Is light rail on University Avenue - also known as the Central Corridor project - on the ropes? Is it gasping for life?
"It absolutely is not in jeopardy," asserts, state Rep. Alice Hausman, DFL-St. Paul, who chairs the House committee that oversees bonding requests. She's an ardent supporter of the Central Corridor project.
It is the only way that east Metro and west Metro connect
The proposed rail transit link enjoys broad support among a range of Twin Cities lawmakers and county commissioners.
Hausman says she's confident the line will be built is because there's wide agreement it's the next step in an overall regional transit system.
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"It is the only way that east Metro and west Metro connect," she says.
The Metropolitan Council is the agency doing what's called the preliminary engineering for the light rail line.
Met Council chairman Peter Bell echoes Hausman's confidence the line will be built.
However there is a problem.
Supporters want lawmakers to approve borrowing authority for medium to large size bites of the project. Because there's competition for money at the Capitol, the bites are easier to win approval for than one big gulp.
The supporters wanted lawmakers and the governor to approve $40 million borrowing this past session and then OK another $100 million next session to keep the $900 million project on schedule.
The governor's veto of the bonding package has Hausman urging him to call a special session to reconsider the measure, among other issues.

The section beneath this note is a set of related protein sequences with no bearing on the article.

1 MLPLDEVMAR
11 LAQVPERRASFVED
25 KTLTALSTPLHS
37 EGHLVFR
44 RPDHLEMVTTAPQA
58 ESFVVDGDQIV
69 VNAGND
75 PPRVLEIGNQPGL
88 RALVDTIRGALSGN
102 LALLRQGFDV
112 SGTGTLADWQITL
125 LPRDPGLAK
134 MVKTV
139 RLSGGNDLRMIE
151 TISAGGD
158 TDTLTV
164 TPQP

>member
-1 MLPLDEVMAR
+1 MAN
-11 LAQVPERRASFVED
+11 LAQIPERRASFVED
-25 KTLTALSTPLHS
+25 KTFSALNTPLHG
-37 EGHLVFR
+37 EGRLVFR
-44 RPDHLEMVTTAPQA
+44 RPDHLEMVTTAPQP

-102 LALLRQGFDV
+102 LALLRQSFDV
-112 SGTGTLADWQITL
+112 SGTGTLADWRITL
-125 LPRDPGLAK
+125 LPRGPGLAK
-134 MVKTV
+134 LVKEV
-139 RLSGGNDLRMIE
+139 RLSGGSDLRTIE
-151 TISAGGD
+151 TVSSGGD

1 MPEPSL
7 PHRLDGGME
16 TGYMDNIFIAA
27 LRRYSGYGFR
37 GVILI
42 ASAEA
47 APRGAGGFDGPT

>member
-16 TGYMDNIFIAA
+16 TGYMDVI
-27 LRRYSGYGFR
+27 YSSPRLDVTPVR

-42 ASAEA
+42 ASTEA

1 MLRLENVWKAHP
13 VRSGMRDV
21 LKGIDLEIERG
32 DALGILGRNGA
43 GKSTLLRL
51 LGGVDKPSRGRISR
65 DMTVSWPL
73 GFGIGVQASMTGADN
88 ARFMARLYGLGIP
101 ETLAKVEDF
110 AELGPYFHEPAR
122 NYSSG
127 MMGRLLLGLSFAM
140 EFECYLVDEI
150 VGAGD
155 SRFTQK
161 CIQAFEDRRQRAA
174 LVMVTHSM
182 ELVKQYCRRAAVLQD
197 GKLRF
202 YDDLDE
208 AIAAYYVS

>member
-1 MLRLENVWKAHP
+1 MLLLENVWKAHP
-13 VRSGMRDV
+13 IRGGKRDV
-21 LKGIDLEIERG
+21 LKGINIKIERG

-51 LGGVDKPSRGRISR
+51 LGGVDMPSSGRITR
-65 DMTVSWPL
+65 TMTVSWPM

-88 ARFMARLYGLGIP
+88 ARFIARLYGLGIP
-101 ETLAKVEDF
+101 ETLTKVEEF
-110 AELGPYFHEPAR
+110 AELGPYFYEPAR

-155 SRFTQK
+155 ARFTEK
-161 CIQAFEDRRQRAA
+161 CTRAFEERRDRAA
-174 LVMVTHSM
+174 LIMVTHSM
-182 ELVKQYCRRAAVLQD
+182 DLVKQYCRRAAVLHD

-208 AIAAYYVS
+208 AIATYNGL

Otherwise, the light rail borrowing request for next session would total $140 million.
Hausman doesn't relish asking for that much money all at once when there'll be a blizzard of requests from higher education, environment, road and bridge supporters and a host of interests asking for money.
So far, Gov. Tim Pawlenty has been cool to the idea of a special session, but has left open the possibility if lawmakers can negotiate deals first. He has not signaled, however, that light rail would be a priority of his.
In the meantime, Hennepin and Ramsey County officials advanced their planned spending on the project to help keep the cash flowing.
The Met Council's Peter Bell says his agency is looking at short term financing ideas including borrowing against money the Met Council gets from the motor vehicle sales tax, or MVST, in case lawmakers and the governor can't agree on a special session for a bonding bill.
"Maybe we can bond against some of our MVST receipts and handle some of the capital costs that way," Bell says. "We're looking at a number of different creative ways in which we can find the capital for the Central Corridor.
Bell says the goal is to keep the University Avenue light rail project on schedule.
Why? Two reasons.
First, a delay is expensive. Concrete, steel and other construction material costs are rising at three to five times the rate of inflation.
Hennepin County Commissioner Peter McLaughlin, another light rail supporter, says a one-year delay for the Central Corridor project would add about $35 million to the cost.
The other reason is more worrisome.
The Federal Transit Administration, the agency which ultimately will be asked to finance half of the total cost, might get cold feet.
The Met Council's Peter Bell doesn't think that will happen. He says for the moment the FTA is satisfied with Central Corridor's progress.
Hennepin County's Peter McLaughlin says he's relatively confident the Central Corridor light rail project will ultimately win FTA approval because the projected 40,000 riders a day it would carry would make it the busiest light rail line in the country.
However, McLaughlin warns, the FTA's patience is not infinite nor its pocketbook bottomless.
"There are so many projects around the country clamoring for federal money if we just stumble ever so slightly somebody else is going to get ahead of us and that is not a good thing," McGlaughlin says.
Construction on the Central Corridor light rail project would begin in 2010 under the current plan, with trains running by 2014.